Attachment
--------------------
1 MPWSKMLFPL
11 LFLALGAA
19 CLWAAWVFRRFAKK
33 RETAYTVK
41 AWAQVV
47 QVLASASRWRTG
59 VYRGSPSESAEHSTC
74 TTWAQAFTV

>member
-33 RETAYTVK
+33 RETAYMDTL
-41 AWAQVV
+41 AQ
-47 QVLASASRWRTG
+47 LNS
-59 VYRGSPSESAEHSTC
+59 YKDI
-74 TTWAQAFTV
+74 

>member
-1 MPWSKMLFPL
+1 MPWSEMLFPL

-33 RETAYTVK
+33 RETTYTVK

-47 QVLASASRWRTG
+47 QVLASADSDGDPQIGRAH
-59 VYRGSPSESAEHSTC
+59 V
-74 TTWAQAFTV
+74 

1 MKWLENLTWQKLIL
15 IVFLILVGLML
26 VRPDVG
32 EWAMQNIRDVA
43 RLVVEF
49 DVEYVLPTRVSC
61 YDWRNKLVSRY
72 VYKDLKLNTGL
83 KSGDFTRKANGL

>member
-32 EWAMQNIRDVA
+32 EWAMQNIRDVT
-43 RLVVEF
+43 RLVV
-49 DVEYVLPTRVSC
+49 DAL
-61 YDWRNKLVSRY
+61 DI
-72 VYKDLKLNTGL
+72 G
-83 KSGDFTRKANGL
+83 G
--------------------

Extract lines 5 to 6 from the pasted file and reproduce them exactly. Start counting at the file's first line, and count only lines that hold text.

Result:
41 AWAQVV
47 QVLASASRWRTG